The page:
Pop crooner Bruno Mars (Peter Hernandez) is back this November with his third studio album, 24K Magic (Nov. 18), off Atlantic Records. The “Just The Way You Are” singer and multi-instrumentalist tries a few new things in the project as its genre-mixing value is high, and his vocals handle the LP’s different styles well, but since it’s a major press-making release for the pop culture icon, the review of it needs to be performed properly and with diligence.
The first and title track is the smash hit of the album no doubt. Its booming flashy synth beat and the talk-boxing, pristinely finished, plus Mars’ smacking vocal delivery make for some real livewire funk but Mars also steps out on a high wire lyrically. He’s a wild vacationing spendthrift, inspiriting the “players” and the “pimp” in him to “spend money like money ain’t sh*t” and engage in other like frivolities. In what could have been an innocent party song, those stereotypical overtones make it unconstructive to absorb, maybe even harmful to kids, but as long as one can tell the difference between the good and bad aspects, it’s probably ok to take in.
Of course, Bruno Mars’ character is the hip, love-crazed, bohemian heartthrob that launched him to superstardom six years ago, and it’s reflected here in his quest for fine fly chickadees in “Chunky,” his aiming to please them in “That’s What I Like” and him heating it up with his miss in “Versace on the Floor.” “That’s What I Like” is a really curious case in particular. Bruno Mars unabashedly exclaims, “you got it if you want it” and even “take my wallet if you want it,” as if he embraces the fact that the chances of him succeeding with his gal rely heavily on how many monetary perks he can shower on her. Yes, this unfortunately goes on far too often in the real world, and yes, good women do deserve many blessings but sorry Bruno, it’s neither smart nor cool to put your financial safety net at risk like that.
So again, we have several lyrics that are potentially damaging but only if the listener is not pre-informed of what could influence him or her negatively. Later in, the coin flips over and Mars experiences some rejection in “Calling All My Lovelies” and tries to mend a bond that is broken in “Too Good To Say Goodbye,” but the flaw in the second at least is that he tries and tries and tries to make things all peachy in his love-life, but metaphorically it’s like trying to treat a dreadfully sick elderly person to where they’re good as new – it’s virtually impossible to accomplish and he might be wasting his time in the process.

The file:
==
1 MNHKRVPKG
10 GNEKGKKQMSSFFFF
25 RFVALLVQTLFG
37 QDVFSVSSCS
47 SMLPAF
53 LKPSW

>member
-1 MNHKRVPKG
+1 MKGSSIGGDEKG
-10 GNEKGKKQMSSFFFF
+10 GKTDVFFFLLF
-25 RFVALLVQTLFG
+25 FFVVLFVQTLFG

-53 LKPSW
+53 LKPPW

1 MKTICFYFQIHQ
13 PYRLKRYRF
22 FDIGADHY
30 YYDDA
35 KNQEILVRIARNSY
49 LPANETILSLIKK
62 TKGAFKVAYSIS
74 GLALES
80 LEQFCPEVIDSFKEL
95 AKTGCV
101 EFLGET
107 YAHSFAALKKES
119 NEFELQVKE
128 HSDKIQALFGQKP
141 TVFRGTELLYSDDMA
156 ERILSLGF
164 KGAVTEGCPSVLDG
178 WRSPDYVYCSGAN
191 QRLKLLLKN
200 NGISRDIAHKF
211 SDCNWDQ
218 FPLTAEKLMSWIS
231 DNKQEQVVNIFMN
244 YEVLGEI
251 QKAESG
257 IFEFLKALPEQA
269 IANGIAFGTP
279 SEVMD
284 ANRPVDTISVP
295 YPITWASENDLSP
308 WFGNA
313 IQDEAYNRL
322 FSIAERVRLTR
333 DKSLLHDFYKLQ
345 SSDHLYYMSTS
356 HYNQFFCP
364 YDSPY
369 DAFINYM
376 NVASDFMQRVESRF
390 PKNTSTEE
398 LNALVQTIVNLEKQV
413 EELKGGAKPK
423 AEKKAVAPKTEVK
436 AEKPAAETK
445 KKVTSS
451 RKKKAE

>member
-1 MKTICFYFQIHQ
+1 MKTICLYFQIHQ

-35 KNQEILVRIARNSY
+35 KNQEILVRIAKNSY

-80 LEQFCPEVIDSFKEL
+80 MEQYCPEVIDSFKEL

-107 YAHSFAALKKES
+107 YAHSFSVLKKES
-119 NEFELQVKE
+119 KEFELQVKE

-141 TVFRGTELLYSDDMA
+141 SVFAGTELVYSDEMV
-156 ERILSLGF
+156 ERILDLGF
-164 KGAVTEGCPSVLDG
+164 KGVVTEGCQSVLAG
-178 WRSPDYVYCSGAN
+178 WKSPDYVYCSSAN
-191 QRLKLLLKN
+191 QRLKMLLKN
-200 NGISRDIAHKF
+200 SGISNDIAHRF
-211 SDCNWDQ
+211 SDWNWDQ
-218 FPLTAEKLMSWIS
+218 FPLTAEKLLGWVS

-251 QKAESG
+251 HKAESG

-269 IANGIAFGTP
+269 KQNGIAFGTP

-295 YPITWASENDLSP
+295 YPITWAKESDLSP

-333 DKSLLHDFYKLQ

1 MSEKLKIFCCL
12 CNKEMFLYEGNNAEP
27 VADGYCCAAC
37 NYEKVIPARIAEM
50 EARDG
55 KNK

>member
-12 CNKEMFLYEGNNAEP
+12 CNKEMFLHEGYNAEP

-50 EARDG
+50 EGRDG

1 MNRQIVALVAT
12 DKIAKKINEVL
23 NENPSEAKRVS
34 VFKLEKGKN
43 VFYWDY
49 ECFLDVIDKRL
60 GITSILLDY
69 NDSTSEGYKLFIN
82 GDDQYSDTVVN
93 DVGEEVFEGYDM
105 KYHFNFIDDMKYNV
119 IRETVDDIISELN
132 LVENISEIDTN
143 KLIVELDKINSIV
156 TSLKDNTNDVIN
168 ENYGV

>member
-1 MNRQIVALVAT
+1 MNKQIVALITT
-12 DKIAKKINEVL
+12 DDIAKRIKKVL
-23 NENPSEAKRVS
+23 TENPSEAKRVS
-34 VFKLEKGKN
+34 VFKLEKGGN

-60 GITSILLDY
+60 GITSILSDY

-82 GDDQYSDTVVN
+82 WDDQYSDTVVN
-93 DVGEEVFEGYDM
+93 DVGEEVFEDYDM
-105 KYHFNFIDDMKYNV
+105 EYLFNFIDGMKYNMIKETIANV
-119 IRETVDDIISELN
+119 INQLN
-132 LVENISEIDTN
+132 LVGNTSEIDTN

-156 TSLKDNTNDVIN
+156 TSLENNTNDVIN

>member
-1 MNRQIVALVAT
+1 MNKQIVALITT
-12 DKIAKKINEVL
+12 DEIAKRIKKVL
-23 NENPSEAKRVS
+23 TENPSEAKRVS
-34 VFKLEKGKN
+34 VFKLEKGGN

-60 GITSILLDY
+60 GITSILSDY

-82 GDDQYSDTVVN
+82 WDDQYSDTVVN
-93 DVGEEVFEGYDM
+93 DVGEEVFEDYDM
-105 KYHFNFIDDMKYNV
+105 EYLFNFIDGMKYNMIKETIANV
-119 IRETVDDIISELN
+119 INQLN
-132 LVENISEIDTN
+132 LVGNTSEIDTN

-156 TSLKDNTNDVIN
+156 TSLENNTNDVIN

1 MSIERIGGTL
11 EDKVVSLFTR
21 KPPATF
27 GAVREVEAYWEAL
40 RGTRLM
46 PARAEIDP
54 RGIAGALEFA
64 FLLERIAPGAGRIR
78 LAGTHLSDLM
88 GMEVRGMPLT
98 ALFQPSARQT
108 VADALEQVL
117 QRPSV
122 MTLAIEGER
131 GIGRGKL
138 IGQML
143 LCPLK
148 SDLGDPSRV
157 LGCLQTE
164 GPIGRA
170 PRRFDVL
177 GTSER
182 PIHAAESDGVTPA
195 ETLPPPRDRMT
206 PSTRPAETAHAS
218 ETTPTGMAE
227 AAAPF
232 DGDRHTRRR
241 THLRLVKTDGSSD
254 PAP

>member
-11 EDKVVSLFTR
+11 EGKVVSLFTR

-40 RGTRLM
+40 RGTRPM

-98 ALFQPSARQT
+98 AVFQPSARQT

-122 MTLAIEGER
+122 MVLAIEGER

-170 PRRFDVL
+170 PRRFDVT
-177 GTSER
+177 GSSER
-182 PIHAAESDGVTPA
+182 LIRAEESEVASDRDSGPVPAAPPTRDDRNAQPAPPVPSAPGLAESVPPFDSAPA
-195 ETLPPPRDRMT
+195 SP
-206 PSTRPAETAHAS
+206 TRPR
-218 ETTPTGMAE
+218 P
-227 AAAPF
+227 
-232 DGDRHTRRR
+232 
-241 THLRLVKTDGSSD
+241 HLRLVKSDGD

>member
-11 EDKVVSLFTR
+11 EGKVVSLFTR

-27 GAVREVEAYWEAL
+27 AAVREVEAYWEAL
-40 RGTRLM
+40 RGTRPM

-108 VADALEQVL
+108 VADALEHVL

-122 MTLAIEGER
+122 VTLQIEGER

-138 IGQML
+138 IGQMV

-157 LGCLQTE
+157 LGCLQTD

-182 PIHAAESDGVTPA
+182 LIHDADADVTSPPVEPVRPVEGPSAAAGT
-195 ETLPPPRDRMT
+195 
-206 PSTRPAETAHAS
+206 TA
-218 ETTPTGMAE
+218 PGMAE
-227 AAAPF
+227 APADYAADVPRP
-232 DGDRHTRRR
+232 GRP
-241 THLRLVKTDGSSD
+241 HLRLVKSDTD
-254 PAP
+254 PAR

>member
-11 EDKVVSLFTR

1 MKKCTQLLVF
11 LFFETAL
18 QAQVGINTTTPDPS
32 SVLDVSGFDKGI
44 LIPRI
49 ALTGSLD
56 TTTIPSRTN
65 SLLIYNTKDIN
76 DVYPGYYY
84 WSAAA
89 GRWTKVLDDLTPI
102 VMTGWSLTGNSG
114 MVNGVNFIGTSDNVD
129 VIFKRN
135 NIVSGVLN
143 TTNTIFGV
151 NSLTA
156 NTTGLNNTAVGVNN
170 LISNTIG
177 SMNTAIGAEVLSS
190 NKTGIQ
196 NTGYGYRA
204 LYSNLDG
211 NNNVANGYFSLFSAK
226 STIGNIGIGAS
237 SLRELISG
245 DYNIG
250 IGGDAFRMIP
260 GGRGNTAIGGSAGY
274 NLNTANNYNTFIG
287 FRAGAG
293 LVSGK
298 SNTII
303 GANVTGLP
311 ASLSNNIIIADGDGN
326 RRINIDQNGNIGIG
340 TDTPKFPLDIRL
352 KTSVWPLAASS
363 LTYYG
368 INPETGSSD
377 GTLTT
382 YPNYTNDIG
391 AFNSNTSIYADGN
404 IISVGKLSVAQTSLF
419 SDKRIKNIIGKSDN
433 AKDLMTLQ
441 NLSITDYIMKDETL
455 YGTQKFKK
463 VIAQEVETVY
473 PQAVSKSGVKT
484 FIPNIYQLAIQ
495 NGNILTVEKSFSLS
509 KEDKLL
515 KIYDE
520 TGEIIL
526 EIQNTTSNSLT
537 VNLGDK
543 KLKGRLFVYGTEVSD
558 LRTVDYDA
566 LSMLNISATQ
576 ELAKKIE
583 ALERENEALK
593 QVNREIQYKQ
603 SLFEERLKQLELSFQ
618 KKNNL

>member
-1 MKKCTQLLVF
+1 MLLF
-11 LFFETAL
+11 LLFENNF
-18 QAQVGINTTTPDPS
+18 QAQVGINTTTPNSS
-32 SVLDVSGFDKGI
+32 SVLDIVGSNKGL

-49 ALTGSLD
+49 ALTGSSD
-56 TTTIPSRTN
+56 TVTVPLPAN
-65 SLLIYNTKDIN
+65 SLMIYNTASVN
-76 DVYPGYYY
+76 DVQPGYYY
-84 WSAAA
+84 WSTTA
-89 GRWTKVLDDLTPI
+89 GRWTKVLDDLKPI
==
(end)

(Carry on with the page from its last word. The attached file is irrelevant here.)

Obviously then, 24K Magic is both good and bad. Its state-of-the-art sound quality and fine producing make for some good pop, soul and funk fun (sometimes of a throwback ’80s character), and Bruno Mars is pleasantly on-key, charismatic and somewhat versatile with his cords and chops. He’s even taken some creative measures, like mirroring one of the greats before him. Mars does a pretty good James Brown in “Perm,” sounding off just like the original Godfather of Soul himself, yet it could also be seen as copycatting the legend.
The most important bit to draw from a good, sound analysis of the album is that some of Mars’ character traits just should not be taken on by others. 24 Karat Magic may sound stunning on a surface level, but it’s designed that way so that the hazardous lyrics enter your mind easily and subtly so you don’t discover the tricks of Mars and the team at Atlantic. When you think about it, it’s really ridiculous. For example, why does Versace have to be involved in lovemaking and sex? The high end luxury brand has just been product-placed in the song without you even realizing it. This album is typical all around, and the music by itself is fine, but no one should put much weight in its words.